On the other paw. No one is perfect. He’s done more to promote electric vehicle transition than anyone else I can name, and I think he deserves credit for that. TSLA made a car, but Elon contributed to making it sexy, and making it sell. If he doesn’t always knock it out of the park, well, at least he’s still swinging. And, I hope he doesn’t stop. There might be people that I would wish weren’t with us any more, but Elon is definitely not one of them. I wish he would grow – but I’m glad he’s here and hope he stays.

My final verdict is yes, I am too hard on Elon Musk. I should leave Facebook threads about him alone and stick to achieving my own goals. There’s nothing to be gained by tearing him down and there’s far, far worse people in the world if I want to criticize.

I am really glad I am not Elon. I would imagine he probably is really glad he is not me. I prefer to steer the ship from the rear of the pack – like Buckminster Fuller, I am a trim tab, a very small thing which makes enormous waves a long way away. He prefers to steer the ship from the front. But, one man’s heaven is another man’s hell, and it was ever thus.

Denatured alcohol – a clear case of money is more important than people

November 29th, 2022

So, I was watching Call The Midwife the other day and they had someone who was dying from being a broke alcoholic who was drinking methylated spirits – aka denatured alcohol. And I had a interesting realization – we do often see places where humanity chooses money over people’s lives – a recent example was Tesla removing the radar from self-driving EVs, increasing undoubtedly the number of people who will die so that Tesla can make slightly larger profits. And of course we get outraged in cases where this is done.. like the Ford Pinto.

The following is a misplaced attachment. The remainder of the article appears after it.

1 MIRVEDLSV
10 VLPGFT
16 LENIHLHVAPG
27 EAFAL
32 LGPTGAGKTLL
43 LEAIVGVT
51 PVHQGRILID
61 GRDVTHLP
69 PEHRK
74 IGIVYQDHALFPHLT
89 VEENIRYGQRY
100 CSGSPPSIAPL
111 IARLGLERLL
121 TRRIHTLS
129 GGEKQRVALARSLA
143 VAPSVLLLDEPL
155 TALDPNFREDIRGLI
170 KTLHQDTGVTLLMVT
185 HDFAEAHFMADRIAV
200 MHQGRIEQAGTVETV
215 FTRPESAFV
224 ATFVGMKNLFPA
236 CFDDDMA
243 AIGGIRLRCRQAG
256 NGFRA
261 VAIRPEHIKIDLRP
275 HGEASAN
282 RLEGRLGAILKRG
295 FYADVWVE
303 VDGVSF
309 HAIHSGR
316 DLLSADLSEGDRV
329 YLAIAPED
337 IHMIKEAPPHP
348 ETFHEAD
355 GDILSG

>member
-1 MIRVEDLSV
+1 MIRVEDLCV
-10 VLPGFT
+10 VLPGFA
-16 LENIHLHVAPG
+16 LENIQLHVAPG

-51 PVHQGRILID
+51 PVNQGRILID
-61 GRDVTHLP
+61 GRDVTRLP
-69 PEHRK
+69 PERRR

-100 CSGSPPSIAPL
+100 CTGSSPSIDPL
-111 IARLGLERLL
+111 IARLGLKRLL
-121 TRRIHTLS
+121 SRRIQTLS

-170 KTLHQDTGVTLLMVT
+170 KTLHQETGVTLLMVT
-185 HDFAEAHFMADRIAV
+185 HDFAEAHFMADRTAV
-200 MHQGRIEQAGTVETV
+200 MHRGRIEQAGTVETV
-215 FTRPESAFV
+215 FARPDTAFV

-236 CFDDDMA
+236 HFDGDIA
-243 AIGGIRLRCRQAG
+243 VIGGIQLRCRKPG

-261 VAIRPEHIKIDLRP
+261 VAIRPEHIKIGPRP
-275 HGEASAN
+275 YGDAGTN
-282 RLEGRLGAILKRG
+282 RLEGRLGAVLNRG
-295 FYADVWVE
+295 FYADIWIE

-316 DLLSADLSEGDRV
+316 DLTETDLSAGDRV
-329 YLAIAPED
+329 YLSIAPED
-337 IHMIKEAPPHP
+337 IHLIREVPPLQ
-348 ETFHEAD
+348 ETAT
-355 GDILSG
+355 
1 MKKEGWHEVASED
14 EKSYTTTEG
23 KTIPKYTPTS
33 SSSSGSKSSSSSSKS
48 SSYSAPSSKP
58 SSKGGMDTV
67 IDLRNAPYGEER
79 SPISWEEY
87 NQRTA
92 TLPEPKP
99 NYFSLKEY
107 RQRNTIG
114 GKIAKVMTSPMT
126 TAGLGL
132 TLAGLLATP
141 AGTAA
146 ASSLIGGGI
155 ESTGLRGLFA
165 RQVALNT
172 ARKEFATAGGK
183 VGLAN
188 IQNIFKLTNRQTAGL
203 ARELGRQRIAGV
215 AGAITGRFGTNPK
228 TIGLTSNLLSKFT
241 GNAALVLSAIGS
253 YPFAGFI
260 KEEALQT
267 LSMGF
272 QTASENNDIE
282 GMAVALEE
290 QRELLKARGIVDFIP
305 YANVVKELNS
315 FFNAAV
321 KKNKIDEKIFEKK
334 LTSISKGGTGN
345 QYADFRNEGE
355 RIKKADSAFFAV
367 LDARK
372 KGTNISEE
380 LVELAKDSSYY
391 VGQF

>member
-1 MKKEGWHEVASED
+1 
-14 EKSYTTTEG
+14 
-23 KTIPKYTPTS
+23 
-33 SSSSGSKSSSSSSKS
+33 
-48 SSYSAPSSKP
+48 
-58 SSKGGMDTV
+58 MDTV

But.. denatured alcohol is a clear case of us deciding killing people is acceptable if the alternative is threatening the government’s profit. There’s no reasonable reason for denaturing alcohol.. other than, it enables us to sell alcohol and know it will only be used for sterilization. The reason this matters is that there’s a huge tax on alcohol. We do the same thing with kerosene – we sell it for heating and aviation use untaxed and for road use taxed and we dye it and trust people to follow the rules based on the dye. We *could* do the same thing with ethanol, but we don’t – instead we risk killing people – *knowing* that people will die – and the government officials probably feel smugly satisfied about this solution.

Now, the government is well aware that broke addicts will buy denatured alcohol and be killed by it. It’s more important to them to not lose whatever tax dollars they would lose to people knowingly cheating by buying denatured alcohol than that those people live.

This isn’t surprising. The government has always acted as if there’s a fairly low price on human life. We accept our police murdering innocents, we accept the government executing innocents – in both cases possibly because there’s no alternative.. we accept the government not enforcing environmental safety regulations, we accept people destroying the water table with things like fracking – in general, the government puts a very low value on life. (We routinely commit mass murder so various corporations can make more profit). But denaturing alcohol demonstrates just how low – of course the government probably thinks it’s a feature, not a bug, that broke addicts are who gets killed off..